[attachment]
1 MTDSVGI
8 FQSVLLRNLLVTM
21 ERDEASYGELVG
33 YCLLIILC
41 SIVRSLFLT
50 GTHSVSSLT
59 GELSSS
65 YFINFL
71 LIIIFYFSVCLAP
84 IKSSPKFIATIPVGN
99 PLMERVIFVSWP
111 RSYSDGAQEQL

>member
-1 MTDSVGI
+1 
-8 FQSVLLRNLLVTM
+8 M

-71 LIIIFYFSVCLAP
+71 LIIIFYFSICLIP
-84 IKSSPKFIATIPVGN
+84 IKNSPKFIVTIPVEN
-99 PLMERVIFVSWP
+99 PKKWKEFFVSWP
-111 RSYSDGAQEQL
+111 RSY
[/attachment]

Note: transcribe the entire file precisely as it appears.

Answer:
1 MTDSVGI
8 FQSVLLRNLLVTM
21 ERDEASYGELVG
33 YCLLIILC
41 SIVRSLFLT
50 GTHSVSSLT
59 GELSSS
65 YFINFL
71 LIIIFYFSVCLAP
84 IKSSPKFIATIPVGN
99 PLMERVIFVSWP
111 RSYSDGAQEQL

>member
-1 MTDSVGI
+1 
-8 FQSVLLRNLLVTM
+8 M

-71 LIIIFYFSVCLAP
+71 LIIIFYFSICLIP
-84 IKSSPKFIATIPVGN
+84 IKNSPKFIVTIPVEN
-99 PLMERVIFVSWP
+99 PKKWKEFFVSWP
-111 RSYSDGAQEQL
+111 RSY